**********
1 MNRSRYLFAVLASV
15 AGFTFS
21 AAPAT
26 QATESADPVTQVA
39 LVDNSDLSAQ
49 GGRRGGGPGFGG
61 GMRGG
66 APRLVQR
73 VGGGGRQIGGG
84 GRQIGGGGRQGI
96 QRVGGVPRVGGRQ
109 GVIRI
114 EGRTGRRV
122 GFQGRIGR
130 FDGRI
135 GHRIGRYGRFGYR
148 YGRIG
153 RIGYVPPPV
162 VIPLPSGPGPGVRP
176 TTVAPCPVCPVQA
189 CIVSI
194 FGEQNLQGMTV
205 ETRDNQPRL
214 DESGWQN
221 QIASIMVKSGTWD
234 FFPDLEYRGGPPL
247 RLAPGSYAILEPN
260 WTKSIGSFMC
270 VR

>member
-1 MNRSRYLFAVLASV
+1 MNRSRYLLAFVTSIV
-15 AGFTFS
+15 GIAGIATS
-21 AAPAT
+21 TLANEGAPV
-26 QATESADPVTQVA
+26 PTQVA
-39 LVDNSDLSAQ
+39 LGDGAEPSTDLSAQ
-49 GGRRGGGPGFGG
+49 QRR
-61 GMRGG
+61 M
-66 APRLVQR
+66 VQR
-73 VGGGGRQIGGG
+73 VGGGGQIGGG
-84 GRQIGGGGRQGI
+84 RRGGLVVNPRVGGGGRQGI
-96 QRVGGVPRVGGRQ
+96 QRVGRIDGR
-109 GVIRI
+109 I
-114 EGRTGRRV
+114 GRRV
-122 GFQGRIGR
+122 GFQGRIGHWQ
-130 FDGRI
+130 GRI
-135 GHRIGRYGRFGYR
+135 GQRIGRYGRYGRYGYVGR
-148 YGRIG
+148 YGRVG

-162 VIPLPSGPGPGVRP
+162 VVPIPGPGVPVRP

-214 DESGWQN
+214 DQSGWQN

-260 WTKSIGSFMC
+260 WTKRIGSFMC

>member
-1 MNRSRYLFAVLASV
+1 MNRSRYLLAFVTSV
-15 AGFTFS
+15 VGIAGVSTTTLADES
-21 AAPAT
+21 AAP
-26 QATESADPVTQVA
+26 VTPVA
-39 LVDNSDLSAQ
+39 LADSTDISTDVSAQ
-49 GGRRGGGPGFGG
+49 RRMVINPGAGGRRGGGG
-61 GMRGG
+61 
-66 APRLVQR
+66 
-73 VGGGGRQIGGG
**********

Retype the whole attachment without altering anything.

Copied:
1 MNRSRYLFAVLASV
15 AGFTFS
21 AAPAT
26 QATESADPVTQVA
39 LVDNSDLSAQ
49 GGRRGGGPGFGG
61 GMRGG
66 APRLVQR
73 VGGGGRQIGGG
84 GRQIGGGGRQGI
96 QRVGGVPRVGGRQ
109 GVIRI
114 EGRTGRRV
122 GFQGRIGR
130 FDGRI
135 GHRIGRYGRFGYR
148 YGRIG
153 RIGYVPPPV
162 VIPLPSGPGPGVRP
176 TTVAPCPVCPVQA
189 CIVSI
194 FGEQNLQGMTV
205 ETRDNQPRL
214 DESGWQN
221 QIASIMVKSGTWD
234 FFPDLEYRGGPPL
247 RLAPGSYAILEPN
260 WTKSIGSFMC
270 VR

>member
-1 MNRSRYLFAVLASV
+1 MNRSRYLLAFVTSIV
-15 AGFTFS
+15 GIAGIATS
-21 AAPAT
+21 TLANEGAPV
-26 QATESADPVTQVA
+26 PTQVA
-39 LVDNSDLSAQ
+39 LGDGAEPSTDLSAQ
-49 GGRRGGGPGFGG
+49 QRR
-61 GMRGG
+61 M
-66 APRLVQR
+66 VQR
-73 VGGGGRQIGGG
+73 VGGGGQIGGG
-84 GRQIGGGGRQGI
+84 RRGGLVVNPRVGGGGRQGI
-96 QRVGGVPRVGGRQ
+96 QRVGRIDGR
-109 GVIRI
+109 I
-114 EGRTGRRV
+114 GRRV
-122 GFQGRIGR
+122 GFQGRIGHWQ
-130 FDGRI
+130 GRI
-135 GHRIGRYGRFGYR
+135 GQRIGRYGRYGRYGYVGR
-148 YGRIG
+148 YGRVG

-162 VIPLPSGPGPGVRP
+162 VVPIPGPGVPVRP

-214 DESGWQN
+214 DQSGWQN

-260 WTKSIGSFMC
+260 WTKRIGSFMC

>member
-1 MNRSRYLFAVLASV
+1 MNRSRYLLAFVTSV
-15 AGFTFS
+15 VGIAGVSTTTLADES
-21 AAPAT
+21 AAP
-26 QATESADPVTQVA
+26 VTPVA
-39 LVDNSDLSAQ
+39 LADSTDISTDVSAQ
-49 GGRRGGGPGFGG
+49 RRMVINPGAGGRRGGGG
-61 GMRGG
+61 
-66 APRLVQR
+66 
-73 VGGGGRQIGGG